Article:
This isn’t to say all was harmonious and kumbayah. In the neighborhood, I heard “chink” more than once and “Chinese or Japanese?” was a question I came to resent. I might have gotten into a fight or two and told some white kids to “fuck off.” Whenever asked where he was from, my father, with his wavy black hair and complexion slightly darker than your average Korean, would say he was Native American to preempt any “go back” comments and most people took him at his word (apologies to indigenous people). There was crime (my father was held up at gun point; my mother mugged in a parking lot), homelessness, and all sorts of racial tensions I was unaware of.

But my point is, growing up there in the mid-70’s, my immigrant status didn’t make me stand out any more than all the other immigrants around me. Even if I don’t remember ever discussing these things with my school mates, we were comfortable code switching between school and home; we were used to translating for our parents; even as my Asian classmates and I competed to win spelling bees and get top scores, I think we felt a camaraderie, because we were operating under similar expectations. Racial and ethnic diversity was the norm; at the same time, I saw versions of myself around me. School was a comfortable, welcoming place where I thrived academically and socially.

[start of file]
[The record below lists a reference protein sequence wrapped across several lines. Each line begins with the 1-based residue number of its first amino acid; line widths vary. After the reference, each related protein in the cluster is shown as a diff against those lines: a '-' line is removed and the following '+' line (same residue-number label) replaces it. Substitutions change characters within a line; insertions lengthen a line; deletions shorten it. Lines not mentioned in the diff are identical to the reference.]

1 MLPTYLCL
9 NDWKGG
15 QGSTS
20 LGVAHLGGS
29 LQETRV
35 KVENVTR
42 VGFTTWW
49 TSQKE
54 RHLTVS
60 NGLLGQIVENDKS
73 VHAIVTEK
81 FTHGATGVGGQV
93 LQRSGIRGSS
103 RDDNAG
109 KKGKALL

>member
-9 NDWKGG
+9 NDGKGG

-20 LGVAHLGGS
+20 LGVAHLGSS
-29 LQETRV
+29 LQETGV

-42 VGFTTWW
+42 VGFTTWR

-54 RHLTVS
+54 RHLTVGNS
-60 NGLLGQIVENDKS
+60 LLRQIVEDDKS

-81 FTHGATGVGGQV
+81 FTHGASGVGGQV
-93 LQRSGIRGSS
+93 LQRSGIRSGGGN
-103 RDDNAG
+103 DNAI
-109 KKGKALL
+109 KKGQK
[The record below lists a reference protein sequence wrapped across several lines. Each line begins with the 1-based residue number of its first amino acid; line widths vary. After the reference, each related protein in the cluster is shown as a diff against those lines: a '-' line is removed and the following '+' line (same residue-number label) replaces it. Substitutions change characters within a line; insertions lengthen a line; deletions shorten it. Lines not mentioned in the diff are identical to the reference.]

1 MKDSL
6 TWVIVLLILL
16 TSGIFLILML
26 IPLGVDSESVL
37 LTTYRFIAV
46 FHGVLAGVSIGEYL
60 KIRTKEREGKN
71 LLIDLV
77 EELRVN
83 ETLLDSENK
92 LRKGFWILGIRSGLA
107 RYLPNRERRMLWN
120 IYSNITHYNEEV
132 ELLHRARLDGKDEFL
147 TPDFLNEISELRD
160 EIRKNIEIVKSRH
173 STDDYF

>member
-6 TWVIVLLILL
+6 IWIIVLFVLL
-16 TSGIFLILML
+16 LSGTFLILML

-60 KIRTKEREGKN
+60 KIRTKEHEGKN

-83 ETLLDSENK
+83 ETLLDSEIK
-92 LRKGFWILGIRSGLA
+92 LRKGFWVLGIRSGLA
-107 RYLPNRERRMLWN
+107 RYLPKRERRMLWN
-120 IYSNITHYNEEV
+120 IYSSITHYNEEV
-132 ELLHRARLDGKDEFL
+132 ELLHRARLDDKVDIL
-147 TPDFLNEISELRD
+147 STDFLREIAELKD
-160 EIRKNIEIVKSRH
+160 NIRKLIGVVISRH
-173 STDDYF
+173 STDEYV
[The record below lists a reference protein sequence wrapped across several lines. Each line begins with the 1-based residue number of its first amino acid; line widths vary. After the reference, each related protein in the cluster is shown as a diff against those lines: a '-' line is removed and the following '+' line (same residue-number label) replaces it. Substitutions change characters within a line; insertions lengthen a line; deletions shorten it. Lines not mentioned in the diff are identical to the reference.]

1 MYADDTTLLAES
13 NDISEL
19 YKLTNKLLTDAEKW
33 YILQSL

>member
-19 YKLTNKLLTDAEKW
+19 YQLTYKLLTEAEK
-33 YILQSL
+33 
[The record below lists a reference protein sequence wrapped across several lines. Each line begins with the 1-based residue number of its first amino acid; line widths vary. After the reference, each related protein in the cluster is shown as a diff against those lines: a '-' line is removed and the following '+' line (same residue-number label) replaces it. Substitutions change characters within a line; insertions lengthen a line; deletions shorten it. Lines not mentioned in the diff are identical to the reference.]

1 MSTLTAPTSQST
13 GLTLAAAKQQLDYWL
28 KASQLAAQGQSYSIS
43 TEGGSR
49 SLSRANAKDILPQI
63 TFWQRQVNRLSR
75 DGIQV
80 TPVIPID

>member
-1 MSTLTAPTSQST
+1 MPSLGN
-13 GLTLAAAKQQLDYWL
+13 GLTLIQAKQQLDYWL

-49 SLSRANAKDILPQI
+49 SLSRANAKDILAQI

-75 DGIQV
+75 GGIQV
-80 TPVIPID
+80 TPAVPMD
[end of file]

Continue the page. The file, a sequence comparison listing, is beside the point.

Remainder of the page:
Only later did I realize this was not every immigrant’s experience. Asian American friends who’d grown up in white majority towns and schools talked about a sense of isolation, and much more intense bullying or teasing and racism than I’d ever been subject to. Driving through my husband’s rural hometown in upstate New York, I’d wonder about those families who came to these far flung places to open the first Chinese restaurants. I was drawn to stories of South Korean adoptees raised in white families in white parts of the country where they were the only Asians around. I couldn’t imagine it. The taken-for-grantedness of the diversity in my childhood environment was perhaps not to be taken for granted after all.